Thursday, December 19, 2013

The King's Agent by Donna Russo Morin

"Russo Morin skillfully blends historical fiction and fantasy in surprising ways. She draws effortlessly upon influences ranging from Dante to Raiders of the Lost Ark, and the authority of her presentation makes the world she’s created come alive. A wonderfully action-packed ride through the lush landscape of Renaissance Italy." Starred Review, Publishers Weekly

The King’s Agent is based loosely on the life of Battista della Palla-a patriotic plunderer, a religious rogue-of the 16th century, a lifelong friend to the great Michelangelo.

As the cloistered ward of the Marquess of Mantua, Lady Aurelia is a woman with a profound duty, and a longing for adventure. In search of a relic intended for the King of France, Battista and Aurelia cross the breathtaking landscape of Renaissance Italy. Clues hide in great works of art, political forces collide, secret societies and enemies abound, and danger lurks in every challenge, those that mirror the passages of Dante's Divine Comedy. It is an adventurous quest with undercurrents of the supernatural, powers that could change the balance of supremacy throughout Europe.

Paperback, 411 pages
Published March 1st 2012 by Kensington (first published February 28th 2012)

I was thrilled when contacted by the author and asked to review this book.  In no way does this influence my opinion of The King's Agent. I knew nothing of what this book was about, but judging from the cover I was expecting something other than what I received, and I mean that in a good way.

This book is a wonderful mix of mystery, history, romance and a tad of supernatural elements plus lots of adventure.  I was captivated with this story right from the first chapter. Told from the point of view of Battista, commissioned by the King of France to 'acquire' an old relic, he leads a search that reminded me of Raiders of the Lost Ark and I could even picture him looking like Harrison Ford. He character was realistic and believable, picture rugged but with feelings and compassion.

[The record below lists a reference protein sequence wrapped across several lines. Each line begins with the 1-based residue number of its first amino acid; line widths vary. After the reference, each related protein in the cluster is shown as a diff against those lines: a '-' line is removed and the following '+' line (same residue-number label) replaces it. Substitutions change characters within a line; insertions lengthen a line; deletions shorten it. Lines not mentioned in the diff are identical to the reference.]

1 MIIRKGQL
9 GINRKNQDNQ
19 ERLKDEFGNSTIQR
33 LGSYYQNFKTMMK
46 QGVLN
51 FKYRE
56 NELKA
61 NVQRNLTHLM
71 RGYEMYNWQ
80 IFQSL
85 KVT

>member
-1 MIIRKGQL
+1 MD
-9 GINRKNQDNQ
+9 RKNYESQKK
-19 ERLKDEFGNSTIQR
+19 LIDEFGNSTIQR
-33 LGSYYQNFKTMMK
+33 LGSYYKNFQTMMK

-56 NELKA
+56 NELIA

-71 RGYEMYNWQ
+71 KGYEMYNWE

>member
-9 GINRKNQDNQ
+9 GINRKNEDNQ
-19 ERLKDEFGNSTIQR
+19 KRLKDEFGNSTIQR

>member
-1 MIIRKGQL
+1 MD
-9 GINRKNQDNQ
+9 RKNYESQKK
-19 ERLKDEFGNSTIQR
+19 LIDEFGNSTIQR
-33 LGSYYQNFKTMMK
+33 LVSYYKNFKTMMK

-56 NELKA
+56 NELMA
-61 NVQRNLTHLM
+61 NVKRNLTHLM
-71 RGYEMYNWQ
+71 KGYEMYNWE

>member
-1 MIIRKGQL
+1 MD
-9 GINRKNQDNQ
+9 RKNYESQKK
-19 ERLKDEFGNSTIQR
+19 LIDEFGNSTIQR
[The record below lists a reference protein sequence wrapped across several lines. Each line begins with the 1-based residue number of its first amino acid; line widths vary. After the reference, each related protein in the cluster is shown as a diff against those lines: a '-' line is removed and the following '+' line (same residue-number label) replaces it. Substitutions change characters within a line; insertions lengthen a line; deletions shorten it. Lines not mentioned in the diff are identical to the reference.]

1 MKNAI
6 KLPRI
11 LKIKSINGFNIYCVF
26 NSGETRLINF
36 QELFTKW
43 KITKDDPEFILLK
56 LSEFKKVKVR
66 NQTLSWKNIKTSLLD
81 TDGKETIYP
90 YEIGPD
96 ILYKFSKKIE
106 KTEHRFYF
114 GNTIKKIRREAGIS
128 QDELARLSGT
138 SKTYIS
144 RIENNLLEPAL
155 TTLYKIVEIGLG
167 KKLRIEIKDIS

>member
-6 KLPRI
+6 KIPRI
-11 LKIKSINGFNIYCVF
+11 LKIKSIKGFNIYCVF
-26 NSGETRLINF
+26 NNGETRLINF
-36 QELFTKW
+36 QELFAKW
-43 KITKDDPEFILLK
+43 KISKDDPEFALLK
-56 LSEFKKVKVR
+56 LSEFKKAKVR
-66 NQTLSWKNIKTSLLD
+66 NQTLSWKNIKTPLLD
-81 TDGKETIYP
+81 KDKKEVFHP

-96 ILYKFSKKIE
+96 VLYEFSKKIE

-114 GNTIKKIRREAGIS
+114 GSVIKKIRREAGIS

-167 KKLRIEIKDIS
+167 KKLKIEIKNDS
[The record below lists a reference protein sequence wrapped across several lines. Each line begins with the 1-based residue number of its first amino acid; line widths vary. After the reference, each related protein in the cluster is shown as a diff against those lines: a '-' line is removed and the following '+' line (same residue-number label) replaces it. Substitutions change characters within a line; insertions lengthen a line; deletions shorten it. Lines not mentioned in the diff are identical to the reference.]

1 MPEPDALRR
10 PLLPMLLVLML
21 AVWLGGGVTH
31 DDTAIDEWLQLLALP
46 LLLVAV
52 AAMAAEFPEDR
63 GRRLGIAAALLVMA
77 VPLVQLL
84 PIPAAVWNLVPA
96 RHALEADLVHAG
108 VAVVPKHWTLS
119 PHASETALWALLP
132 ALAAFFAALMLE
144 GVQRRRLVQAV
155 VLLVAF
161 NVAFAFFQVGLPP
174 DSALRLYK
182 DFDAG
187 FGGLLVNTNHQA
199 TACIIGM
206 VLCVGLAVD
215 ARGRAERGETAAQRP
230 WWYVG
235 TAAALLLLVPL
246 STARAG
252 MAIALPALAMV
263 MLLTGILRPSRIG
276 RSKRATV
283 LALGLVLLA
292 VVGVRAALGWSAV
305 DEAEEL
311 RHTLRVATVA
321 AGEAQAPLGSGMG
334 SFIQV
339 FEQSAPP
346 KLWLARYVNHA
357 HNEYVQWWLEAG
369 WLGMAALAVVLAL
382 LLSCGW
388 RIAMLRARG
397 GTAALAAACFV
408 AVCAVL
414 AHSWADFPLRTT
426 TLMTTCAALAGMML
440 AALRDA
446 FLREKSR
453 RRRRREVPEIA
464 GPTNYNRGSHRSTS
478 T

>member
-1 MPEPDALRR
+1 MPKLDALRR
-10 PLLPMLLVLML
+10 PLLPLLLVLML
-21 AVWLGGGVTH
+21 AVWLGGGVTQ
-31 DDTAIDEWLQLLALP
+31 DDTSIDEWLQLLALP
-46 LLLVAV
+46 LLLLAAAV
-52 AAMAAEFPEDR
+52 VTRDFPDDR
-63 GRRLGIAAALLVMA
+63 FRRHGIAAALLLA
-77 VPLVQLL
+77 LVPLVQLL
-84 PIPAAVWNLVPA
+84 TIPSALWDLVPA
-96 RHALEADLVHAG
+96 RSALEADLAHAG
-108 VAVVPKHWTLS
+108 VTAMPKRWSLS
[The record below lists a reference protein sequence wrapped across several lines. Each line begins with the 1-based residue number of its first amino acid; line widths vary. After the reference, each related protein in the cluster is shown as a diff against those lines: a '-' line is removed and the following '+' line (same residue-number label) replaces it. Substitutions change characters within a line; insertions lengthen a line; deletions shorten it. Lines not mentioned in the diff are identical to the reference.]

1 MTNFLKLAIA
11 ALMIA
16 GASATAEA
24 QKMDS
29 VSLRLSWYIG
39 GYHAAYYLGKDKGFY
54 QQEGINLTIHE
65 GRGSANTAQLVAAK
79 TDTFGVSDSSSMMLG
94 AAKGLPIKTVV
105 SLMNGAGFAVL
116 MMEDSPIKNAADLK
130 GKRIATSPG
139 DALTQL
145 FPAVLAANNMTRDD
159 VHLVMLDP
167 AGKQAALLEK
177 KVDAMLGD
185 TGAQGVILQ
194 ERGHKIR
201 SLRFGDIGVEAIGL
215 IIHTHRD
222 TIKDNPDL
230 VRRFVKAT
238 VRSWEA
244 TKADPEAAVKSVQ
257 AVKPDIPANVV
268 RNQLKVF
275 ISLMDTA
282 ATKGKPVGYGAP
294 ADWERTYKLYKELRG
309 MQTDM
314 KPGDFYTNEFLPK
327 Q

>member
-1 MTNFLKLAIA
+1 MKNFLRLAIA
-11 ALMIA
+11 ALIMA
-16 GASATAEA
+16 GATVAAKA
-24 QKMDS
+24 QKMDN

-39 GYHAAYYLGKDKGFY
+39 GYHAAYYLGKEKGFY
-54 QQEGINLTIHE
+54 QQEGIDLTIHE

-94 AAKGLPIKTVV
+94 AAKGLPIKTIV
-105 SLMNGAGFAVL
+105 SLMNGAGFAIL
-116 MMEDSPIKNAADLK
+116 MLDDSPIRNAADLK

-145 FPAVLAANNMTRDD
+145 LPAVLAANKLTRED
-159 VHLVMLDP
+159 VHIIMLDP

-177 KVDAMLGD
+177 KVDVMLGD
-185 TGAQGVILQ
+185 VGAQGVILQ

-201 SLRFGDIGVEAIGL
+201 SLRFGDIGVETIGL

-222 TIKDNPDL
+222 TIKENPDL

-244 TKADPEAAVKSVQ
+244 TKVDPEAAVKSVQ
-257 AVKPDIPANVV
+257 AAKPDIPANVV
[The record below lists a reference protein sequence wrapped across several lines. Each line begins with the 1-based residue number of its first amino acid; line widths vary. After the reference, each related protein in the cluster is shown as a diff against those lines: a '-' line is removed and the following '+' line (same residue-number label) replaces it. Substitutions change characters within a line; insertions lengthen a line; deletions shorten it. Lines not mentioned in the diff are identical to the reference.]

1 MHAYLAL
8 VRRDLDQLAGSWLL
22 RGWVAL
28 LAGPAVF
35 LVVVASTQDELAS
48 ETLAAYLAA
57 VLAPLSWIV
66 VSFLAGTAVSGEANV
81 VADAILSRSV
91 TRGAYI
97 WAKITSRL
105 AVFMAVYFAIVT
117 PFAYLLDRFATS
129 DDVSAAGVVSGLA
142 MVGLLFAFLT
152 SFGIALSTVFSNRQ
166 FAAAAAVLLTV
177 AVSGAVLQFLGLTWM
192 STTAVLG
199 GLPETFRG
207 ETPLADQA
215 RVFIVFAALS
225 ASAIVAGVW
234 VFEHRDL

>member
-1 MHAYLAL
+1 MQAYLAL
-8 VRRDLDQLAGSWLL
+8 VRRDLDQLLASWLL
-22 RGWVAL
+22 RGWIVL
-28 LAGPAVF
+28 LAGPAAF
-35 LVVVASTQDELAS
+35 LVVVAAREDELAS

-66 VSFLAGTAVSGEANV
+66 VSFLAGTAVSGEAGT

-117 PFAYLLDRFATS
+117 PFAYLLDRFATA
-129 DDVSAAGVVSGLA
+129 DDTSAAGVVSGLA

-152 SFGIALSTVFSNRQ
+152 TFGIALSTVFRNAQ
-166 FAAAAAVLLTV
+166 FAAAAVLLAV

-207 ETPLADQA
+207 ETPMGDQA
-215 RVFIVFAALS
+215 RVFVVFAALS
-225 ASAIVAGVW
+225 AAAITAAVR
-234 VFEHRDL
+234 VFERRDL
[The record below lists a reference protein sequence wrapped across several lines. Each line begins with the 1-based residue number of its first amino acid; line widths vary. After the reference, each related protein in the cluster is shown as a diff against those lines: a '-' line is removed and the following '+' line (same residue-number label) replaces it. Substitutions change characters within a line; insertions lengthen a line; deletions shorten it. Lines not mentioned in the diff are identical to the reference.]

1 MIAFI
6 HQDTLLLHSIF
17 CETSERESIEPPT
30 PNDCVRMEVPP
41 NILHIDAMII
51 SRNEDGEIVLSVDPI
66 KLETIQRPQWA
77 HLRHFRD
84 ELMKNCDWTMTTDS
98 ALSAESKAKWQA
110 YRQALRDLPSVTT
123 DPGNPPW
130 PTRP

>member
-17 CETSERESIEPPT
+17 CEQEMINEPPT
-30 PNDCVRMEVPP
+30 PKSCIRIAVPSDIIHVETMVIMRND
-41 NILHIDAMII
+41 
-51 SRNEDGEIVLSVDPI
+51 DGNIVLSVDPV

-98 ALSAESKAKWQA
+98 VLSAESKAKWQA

Lady Aurelia was a mystery right from the start and it was interesting to see her story develop, who she was and the role that she played.

I have never read Dante's Divine Comedy and I know nothing about Michelangelo (other than hearing about some of his works, I know time to get my head out of the sand on this one).  This is the part of reading historical fiction that I really like, it opens my eyes to the past in a fun and educational way.

Definitely an author that I will be reading more of.



1 comment:

  1. Great review! I've never read any of Russo Morin's novels before, but I've heard such good things about them. I do have one sitting on my shelf (I'm hoping it's this one) and I must make a point of getting to it soon.